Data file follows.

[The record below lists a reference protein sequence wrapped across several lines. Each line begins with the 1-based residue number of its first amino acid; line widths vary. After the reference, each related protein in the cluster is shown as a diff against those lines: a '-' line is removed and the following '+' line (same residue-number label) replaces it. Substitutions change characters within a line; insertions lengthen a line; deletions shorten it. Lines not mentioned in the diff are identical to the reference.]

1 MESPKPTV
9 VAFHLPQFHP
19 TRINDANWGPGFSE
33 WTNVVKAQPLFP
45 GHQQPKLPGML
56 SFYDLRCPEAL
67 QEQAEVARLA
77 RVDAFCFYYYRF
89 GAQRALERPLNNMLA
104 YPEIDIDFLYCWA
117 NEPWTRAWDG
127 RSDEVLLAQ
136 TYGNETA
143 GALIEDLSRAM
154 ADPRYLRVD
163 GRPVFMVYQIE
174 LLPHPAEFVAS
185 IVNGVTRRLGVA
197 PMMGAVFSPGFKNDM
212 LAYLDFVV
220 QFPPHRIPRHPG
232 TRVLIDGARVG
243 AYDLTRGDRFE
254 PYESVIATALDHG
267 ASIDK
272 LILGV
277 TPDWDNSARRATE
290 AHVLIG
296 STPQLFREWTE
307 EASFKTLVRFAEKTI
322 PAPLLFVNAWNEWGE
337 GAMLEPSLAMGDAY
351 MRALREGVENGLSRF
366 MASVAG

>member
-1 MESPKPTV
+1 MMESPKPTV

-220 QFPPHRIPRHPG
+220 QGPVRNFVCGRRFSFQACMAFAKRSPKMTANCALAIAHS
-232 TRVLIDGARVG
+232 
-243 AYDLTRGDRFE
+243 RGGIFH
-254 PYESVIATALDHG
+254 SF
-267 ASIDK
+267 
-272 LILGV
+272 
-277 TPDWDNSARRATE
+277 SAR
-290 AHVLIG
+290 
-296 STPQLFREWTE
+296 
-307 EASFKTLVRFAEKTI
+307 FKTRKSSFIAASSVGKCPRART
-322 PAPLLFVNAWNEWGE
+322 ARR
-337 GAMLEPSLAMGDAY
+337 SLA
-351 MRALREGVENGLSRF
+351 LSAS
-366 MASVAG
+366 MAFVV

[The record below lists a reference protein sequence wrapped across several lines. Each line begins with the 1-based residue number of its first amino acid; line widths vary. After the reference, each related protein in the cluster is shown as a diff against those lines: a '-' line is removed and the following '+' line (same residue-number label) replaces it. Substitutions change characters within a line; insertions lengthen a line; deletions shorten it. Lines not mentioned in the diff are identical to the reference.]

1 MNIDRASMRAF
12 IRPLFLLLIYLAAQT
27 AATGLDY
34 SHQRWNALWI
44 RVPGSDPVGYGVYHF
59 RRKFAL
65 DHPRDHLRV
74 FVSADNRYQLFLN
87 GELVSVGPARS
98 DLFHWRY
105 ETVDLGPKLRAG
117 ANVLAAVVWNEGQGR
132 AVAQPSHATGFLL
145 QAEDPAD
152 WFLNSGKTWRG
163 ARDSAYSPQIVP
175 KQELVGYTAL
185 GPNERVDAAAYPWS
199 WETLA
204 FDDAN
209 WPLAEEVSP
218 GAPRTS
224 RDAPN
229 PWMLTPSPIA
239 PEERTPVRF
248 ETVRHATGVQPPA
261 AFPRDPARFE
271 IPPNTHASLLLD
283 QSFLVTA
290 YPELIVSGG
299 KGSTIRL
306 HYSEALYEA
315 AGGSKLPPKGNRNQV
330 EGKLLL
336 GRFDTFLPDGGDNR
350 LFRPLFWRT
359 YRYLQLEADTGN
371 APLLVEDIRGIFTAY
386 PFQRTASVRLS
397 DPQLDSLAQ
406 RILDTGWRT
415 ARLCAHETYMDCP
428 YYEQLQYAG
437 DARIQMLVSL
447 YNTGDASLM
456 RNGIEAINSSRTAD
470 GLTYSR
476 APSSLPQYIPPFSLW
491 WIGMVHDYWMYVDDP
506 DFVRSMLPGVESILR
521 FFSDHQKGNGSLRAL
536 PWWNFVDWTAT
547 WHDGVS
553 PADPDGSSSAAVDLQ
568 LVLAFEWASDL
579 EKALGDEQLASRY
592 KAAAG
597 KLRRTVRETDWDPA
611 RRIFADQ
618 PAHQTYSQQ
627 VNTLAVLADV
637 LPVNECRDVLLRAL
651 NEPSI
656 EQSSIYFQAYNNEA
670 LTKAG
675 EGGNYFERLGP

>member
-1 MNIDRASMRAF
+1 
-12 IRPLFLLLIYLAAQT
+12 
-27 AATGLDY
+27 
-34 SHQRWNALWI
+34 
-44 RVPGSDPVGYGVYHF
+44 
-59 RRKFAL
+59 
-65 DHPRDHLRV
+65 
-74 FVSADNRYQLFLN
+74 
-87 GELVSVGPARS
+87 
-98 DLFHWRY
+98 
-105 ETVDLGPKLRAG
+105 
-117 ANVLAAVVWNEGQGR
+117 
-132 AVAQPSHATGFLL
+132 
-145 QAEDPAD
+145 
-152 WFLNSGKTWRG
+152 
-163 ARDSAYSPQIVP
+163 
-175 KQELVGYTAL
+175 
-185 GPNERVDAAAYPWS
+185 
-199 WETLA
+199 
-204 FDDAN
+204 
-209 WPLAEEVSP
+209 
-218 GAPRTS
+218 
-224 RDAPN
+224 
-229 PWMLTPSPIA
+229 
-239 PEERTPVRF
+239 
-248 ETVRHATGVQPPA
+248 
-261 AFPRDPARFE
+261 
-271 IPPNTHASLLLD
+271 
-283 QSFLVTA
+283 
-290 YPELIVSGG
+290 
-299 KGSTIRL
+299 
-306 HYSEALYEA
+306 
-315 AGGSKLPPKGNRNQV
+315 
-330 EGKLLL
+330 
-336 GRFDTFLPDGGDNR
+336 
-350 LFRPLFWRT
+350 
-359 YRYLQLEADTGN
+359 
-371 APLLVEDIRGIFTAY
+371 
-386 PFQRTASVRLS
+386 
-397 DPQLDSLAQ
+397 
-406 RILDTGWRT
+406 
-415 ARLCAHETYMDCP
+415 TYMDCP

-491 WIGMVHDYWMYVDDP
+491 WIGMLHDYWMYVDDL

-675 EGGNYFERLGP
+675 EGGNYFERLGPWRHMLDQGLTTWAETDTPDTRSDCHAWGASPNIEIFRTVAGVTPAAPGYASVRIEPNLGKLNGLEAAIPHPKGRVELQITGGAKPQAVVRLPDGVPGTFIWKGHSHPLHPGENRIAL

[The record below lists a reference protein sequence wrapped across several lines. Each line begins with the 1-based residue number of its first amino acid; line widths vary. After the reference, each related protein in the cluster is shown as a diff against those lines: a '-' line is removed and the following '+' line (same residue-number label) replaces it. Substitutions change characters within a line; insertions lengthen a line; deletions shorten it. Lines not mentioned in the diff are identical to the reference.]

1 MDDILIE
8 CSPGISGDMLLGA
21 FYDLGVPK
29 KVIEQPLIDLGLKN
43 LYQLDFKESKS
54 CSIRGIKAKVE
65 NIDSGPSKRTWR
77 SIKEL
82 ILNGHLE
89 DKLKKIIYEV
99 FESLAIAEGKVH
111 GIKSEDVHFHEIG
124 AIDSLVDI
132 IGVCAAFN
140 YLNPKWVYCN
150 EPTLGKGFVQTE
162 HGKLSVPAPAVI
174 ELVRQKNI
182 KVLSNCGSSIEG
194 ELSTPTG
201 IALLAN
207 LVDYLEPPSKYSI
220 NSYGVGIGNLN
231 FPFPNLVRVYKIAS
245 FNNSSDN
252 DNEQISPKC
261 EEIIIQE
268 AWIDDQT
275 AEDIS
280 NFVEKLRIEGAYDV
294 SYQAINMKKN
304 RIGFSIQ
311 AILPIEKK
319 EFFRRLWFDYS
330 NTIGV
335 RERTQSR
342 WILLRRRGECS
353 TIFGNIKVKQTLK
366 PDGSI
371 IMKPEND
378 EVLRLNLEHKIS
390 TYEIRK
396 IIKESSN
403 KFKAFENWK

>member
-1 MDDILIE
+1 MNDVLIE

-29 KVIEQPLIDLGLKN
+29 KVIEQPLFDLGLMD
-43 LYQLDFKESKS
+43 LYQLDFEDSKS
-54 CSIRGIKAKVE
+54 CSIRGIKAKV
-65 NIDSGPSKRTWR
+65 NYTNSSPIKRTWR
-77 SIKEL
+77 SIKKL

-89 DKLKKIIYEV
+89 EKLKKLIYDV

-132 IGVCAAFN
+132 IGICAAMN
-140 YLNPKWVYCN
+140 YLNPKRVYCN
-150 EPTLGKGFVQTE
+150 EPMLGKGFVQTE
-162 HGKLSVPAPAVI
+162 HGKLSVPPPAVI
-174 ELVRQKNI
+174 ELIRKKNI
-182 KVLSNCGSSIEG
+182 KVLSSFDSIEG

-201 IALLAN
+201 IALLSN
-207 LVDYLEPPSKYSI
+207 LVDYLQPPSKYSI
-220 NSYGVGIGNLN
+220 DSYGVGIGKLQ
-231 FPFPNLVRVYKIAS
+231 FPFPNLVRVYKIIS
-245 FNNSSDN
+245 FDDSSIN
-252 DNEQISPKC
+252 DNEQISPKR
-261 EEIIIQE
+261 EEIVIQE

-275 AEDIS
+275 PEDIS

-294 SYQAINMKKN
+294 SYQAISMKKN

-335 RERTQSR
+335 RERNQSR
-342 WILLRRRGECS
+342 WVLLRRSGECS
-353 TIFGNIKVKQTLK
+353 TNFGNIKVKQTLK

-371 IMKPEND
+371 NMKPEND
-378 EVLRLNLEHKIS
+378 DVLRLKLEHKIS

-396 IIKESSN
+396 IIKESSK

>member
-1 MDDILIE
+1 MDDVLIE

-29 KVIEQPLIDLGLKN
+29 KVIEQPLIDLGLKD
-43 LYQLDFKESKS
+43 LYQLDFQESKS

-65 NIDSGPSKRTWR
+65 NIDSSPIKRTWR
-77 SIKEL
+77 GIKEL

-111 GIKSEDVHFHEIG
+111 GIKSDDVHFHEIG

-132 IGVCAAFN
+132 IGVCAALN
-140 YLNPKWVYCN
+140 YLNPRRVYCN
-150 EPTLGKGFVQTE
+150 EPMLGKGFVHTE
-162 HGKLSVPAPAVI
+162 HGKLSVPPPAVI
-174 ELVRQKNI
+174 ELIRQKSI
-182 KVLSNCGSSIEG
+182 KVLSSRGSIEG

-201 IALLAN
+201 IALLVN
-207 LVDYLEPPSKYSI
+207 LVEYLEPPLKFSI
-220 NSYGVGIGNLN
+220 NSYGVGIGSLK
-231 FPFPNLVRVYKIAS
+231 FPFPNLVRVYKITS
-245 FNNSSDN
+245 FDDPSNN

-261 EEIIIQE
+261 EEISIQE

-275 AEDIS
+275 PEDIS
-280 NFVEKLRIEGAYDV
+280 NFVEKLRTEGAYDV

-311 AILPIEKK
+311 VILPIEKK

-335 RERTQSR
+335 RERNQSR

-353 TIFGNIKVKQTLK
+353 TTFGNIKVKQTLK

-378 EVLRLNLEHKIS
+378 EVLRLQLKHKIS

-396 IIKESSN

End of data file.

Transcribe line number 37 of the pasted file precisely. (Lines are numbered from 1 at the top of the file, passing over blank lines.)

-1 MESPKPTV